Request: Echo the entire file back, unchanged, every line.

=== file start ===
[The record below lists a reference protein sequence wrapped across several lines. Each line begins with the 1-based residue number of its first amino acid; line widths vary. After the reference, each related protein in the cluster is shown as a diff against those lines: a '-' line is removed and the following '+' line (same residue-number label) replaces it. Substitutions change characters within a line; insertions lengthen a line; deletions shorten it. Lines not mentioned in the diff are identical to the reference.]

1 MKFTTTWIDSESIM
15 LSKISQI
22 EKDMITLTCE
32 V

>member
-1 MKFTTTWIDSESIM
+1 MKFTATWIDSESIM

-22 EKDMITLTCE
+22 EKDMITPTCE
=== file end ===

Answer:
[The record below lists a reference protein sequence wrapped across several lines. Each line begins with the 1-based residue number of its first amino acid; line widths vary. After the reference, each related protein in the cluster is shown as a diff against those lines: a '-' line is removed and the following '+' line (same residue-number label) replaces it. Substitutions change characters within a line; insertions lengthen a line; deletions shorten it. Lines not mentioned in the diff are identical to the reference.]

1 MKFTTTWIDSESIM
15 LSKISQI
22 EKDMITLTCE
32 V

>member
-1 MKFTTTWIDSESIM
+1 MKFTATWIDSESIM

-22 EKDMITLTCE
+22 EKDMITPTCE